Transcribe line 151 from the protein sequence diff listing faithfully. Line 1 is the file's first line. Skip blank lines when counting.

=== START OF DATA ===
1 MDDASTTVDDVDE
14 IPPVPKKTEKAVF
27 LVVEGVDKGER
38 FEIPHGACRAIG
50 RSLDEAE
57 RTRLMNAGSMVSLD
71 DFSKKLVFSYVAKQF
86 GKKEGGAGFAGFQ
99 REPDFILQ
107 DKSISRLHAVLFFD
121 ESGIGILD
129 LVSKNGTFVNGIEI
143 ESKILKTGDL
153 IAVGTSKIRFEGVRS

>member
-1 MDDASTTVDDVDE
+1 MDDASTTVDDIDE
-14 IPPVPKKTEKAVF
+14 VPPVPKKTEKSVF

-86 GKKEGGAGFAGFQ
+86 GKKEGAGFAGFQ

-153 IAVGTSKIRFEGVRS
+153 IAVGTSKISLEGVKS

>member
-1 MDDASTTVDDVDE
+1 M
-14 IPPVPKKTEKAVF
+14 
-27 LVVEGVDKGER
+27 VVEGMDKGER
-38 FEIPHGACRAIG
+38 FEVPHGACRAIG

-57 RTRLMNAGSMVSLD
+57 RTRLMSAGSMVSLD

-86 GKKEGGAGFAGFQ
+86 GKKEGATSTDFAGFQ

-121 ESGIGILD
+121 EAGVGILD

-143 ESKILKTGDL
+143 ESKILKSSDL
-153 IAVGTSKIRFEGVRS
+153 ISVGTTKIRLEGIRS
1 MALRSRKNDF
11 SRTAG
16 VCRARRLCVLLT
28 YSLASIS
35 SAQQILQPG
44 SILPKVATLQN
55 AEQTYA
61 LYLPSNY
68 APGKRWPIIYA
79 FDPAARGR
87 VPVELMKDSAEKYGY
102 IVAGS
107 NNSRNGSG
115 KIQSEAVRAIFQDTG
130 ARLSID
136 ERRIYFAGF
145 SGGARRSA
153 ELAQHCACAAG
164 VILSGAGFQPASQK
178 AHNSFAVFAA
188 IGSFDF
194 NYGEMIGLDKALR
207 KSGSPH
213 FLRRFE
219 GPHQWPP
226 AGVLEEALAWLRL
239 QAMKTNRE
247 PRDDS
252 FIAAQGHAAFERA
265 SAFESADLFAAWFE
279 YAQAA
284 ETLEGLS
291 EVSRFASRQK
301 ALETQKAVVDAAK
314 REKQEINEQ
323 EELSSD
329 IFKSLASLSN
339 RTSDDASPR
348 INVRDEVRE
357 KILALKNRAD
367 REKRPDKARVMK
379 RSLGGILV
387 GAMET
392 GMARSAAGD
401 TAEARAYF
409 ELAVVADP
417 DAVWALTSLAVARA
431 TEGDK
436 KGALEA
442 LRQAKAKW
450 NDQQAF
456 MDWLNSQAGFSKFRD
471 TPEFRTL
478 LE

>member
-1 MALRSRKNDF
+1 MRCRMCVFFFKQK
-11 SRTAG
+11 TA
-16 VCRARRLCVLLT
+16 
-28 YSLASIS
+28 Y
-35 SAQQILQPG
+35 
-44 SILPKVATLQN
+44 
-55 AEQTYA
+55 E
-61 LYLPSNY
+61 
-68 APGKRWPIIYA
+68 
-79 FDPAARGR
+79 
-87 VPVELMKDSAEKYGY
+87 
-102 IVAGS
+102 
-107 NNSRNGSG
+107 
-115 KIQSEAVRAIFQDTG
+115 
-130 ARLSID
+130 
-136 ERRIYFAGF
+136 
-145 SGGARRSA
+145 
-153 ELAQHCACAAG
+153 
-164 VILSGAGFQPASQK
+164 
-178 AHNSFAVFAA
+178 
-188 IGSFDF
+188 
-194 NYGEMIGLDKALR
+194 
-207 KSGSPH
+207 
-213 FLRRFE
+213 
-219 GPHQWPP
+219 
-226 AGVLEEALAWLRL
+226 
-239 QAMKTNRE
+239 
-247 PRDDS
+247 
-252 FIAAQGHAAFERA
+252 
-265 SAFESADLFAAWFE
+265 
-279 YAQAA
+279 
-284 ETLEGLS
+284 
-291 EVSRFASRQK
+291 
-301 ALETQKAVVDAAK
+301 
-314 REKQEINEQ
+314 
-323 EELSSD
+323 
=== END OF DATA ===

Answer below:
+239 